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There have been seasons in my life when I haven’t been able to read as much as I would’ve liked. There have also been seasons in my life when I’ve decided that I didn’t have time to read. That it was a frivolous activity and the seriousness of whatever was going on at the time deemed it inappropriate. In recent years, I’ve felt this acutely and even going into this year, I really wondered at reading lists I’ve made. Should I be spending my time on something like reading when there will most likely be much bigger things going on that will demand my attention?
I came to the conclusion, however, that when the question is whether or not I should read for any reason, the answer is always YES. YES, I should read.
YES YES YES.
When life is difficult and the struggles are coming fast and furious, reading not only allows me a means of escape, but often it can put my troubles in perspective. I can listen to Debussy on a homemade radio in the middle of the night in a pre-World War II, German orphanage. I can sit in a shell outside of Seattle and imagine the overwhelm of knowing I’m going to the Olympics. And I can just take a break from heavy things in general and cheer for a “mature” governess finally having a good time.
I have learned that reading is a sort of lifeline for me, and I am allowing myself this guilty pleasure even, and especially, when life is hard.
I know I wrote a reading recap for 2019 and listed some ideas for 2020 a few weeks ago, but at the time, the Back to the Classics Challenge, my favorite of the reading challenges, wasn’t posted and I also wasn’t sure it would even be back. Fortunately, a few days after the new year began, she announced it would be returning for 2020 which made me more glad than is probably reasonable. 🙂
Around the same time I posted that recap, another challenge was announced from The Literary Life Podcast and I love this one as well, so today I’m sharing what books I hope to read for each of these lists.
Back to the Classics Challenge 2020
- 19th century classic: Northanger Abbey by Jane Austen
- 20th century classic: The Moviegoer by Walker Percy (this was mentioned in Brennan Manning’s The Ragamuffin Gospel)
- classic by a woman author: The Age of Innocence by Edith Wharton
- classic in translation: The Little Prince by Antoine de Saint-Exupéry (this has been on my TBR pile for years)
- classic by a person of color: Dust Tracks on a Road by Zora Neale Hurston (I read Their Eyes Were Watching God in college and thought it might be interesting to read the autobiography of the woman behind it for this category)
- a genre classic: Whose Body? by Dorothy L. Sayers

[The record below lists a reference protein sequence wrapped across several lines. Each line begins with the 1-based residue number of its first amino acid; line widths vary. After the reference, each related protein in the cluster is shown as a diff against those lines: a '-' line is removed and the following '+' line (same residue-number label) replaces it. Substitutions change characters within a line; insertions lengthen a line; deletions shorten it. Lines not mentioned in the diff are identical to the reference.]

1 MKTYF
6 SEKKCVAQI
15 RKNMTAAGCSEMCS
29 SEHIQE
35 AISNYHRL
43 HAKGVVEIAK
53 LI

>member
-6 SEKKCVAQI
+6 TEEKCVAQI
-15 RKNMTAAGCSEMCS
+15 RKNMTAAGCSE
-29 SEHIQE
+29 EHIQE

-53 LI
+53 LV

- classic with a person’s name in the title: Emma by Jane Austen
- classic with a place in the title: Bramton Wick by Elizabeth Fair
- classic with nature in the title: The Old Man and the Sea by Ernest Hemingway (this would be my first Hemingway ever…I’m a little intimidated)
- classic about a family: The Good Earth by Pearl S. Buck
- abandoned classic: The Complete Stories by Flannery O’Connor
- classic adaptation: All Quiet on the Western Front by Erich Maria Remarque
Literary Life Podcast 20 for 2020 Reading Challenge
- a Shakespeare play: The Comedy of Errors (this is the shortest Shakespeare play and we love the Lambs’ version…I’m easing myself in)
- a classic detective novel: Whose Body? by Dorothy L. Sayers
- a classic children’s book: The Little Prince by Antoine de Saint-Exupéry
- a contemporary novel: The Glass Hotel by Emily St. John Mandel
- a historical fiction novel: The Tattooist of Auschwitz by Heather Morris
- an ancient Greek play: Oedipus Rex by Sophocles
- a collection of short stories: The Complete Stories by Flannery O’Connor
- a biography or memoir: One Writer’s Beginnings by Eudora Welty
- a devotional work: Scale How Meditations by Charlotte Mason
- a book about books: The Distant Hours by Kate Morton
- a “guilty pleasure” book: I honestly feel like, at this stage in my life, this is pretty much any work of fiction written after 1970 🙂
- a non-western book: Pachinko by Min Jin Lee
- an intimidating book you have avoided: The Old Man and the Sea by Ernest Hemingway (pretty much all Hemingway could fall under this category)
- a satire: Catch-22 by Joseph Heller
- a book of essays: Wilderness Essays by John Muir
- a book by a person of color: Hottentot Venus by Barbara Chase-Riboud
- a classic book by a female author: Northanger Abbey by Jane Austen
- a complete volume of poetry by a single author: Elizabeth Barret Browning: Selected Poems
- an “out of your comfort zone” book: Devoted: Great Men and Their Godly Moms by Tim Challies
- re-read a book you read in high school: The Scarlet Letter by Nathaniel Hawthorne
What are you reading this year?